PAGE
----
Osteoporosis and Dairy
- An estimated 10 million in the U.S. already have the disease.
- Women are at higher risk than men.
- Another 34 million Americans have low bone density, putting them at increased risk for osteoporosis and fractures, especially of the hip, spine and wrist.
- About one-quarter of those who suffer a hip fracture die within a year of the injury.
- Osteoporosis-related fractures were responsible for an estimated $19 billion in health care costs in 2005, with that figure expected to increase to $25 billion by 2025.
‘Dairy milk does increase bone density, but this comes at a terrible price. The latest research is showing that far from protecting bones, milk actually increases the risk of osteoporosis by eroding bone-making cells. Also, people with osteoporosis have a much higher incidence of heart disease and cancer, and the evidence is pointing at milk as the common factor.
Author Russell Eaton
“Osteoporosis is caused by a number of things, one of the most important being too much dietary protein.”
“Countries with the highest rates of osteoporosis, such as the United States, England, and Sweden, consume the most milk. China and Japan, where people eat much less protein and dairy food, have low rates of osteoporosis.”
Nutrition Action Healthletter, June, 1993
“What appears to be important in bone metabolism is not calcium intake, but calcium balance. The loss of bone integrity among many post menopausal white women probably results from genetics and from diet and lifestyle factors. Research shows that calcium losses are increased by the use of animal protein, salt, caffeine, and tobacco, and by physical inactivity.”
Neal Barnard, M.D., Physician’s Committee for Responsible Medicine, Understanding Health, December, 1999
“Dietary protein increases production of acid in the blood which can be neutralized by calcium mobilized from the skeleton.”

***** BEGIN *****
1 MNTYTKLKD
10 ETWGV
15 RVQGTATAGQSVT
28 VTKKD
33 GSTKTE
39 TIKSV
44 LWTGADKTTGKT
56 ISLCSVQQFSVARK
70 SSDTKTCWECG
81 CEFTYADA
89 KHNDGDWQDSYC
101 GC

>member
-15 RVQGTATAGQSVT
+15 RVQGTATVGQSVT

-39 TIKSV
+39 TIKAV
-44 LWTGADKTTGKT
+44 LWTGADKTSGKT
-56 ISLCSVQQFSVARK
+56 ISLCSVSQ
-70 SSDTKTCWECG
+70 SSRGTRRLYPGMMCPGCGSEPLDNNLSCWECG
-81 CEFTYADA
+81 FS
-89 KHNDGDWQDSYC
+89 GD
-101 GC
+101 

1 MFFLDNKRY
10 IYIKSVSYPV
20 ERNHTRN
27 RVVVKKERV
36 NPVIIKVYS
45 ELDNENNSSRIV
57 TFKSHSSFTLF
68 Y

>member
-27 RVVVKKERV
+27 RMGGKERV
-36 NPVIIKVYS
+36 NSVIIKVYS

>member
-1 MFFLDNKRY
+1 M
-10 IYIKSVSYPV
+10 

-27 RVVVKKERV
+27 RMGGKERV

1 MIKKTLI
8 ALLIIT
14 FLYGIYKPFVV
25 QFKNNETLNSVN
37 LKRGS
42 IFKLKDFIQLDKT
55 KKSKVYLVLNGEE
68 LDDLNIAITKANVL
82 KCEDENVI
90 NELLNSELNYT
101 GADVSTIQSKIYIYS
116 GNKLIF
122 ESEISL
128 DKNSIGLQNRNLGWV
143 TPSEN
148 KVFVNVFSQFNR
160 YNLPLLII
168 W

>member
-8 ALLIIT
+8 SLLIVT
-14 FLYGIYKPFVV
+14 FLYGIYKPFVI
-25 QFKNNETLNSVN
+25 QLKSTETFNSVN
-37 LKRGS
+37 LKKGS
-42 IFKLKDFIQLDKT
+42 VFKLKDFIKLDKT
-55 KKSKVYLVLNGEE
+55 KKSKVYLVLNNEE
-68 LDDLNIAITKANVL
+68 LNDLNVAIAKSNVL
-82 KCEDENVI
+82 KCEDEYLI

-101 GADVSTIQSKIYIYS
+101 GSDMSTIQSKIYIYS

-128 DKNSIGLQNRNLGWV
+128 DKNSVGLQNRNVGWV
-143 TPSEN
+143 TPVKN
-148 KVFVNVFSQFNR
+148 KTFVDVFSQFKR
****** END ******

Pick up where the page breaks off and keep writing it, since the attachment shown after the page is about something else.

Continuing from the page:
American Journal of Clinical Nutrition, 1995; 61 (4)
“About 50,000 Americans die each year of problems related in some way to osteoporosis.”
Osteoporosis International 1993;3(3)
“Even when eating 1,400 mg of calcium daily, one can lose up to 4% of his or her bone mass each year while consuming a high-protein diet.”
American Journal of Clinical Nutrition 1979;32(4)
“Increasing one’s protein intake by 100% may cause calcium loss to double.”
Journal of Nutrition, 1981; 111 (3)
“The average man in the US eats 175% more protein than the recommended daily allowance and the average woman eats 144% more.”
Surgeon General’s Report on Nutrition and Health, 1988
“Calcium intake demonstrated no protective in preventing bone fractures. In fact, those populations with the highest calcium intakes had higher fracture rates than those with more modest calcium intakes.”
Calif Tissue Int 1992;50
“There is no significant association between teenaged milk consumption and the risk of adult fractures. Data indicate that frequent milk consumption and higher dietary calcium intakes in middle aged women do not provide protection against hip or forearm fractures… women consuming greater amounts of calcium from dairy foods had significantly increased risks of hip fractures, while no increase in fracture risk was observed for the same levels of calcium from nondairy sources.”
12-year Harvard study of 78,000 women American Journal of Public Health 1997;87
“Consumption of dairy products, particularly at age 20 years, were associated with an increased risk of hip fractures…metabolism of dietary protein causes increased urinary excretion of calcium.”
American Journal of Epidemiology 1994;139
“It is hard to turn on the television without hearing commercials suggesting that milk promotes strong bones. The commercials do not point out that only 30 percent of milk’s calcium is absorbed by the body or that osteoporosis is common among milk drinkers. Nor do they help you correct the real causes of bone loss.”
–Dr. Neal Barnard
“The dairy folks, ever since the 1920s, have been enormously successful in cultivating an environment within virtually all segments of our society–from research and education to public relations and politics–to have us believing that cow’s milk and its products are manna from heaven. … Make no mistake about it; the dairy industry has been virtually in total control of any and all public health information that ever rises to the level of public scrutiny.”
Says Dr. T. Colin Campbell, the world’s leading epidemiological researcher in the field of diet and health,
“The association between the intake of animal protein and fracture rates appears to be as strong as the association between cigarette smoking and lung cancer.”
–Dr. T. Colin Campbell
“Milk, it now seems clear, is not the solution to poor bone density. To the contrary, it’s part of the problem.”
–Dr. Charles Attwood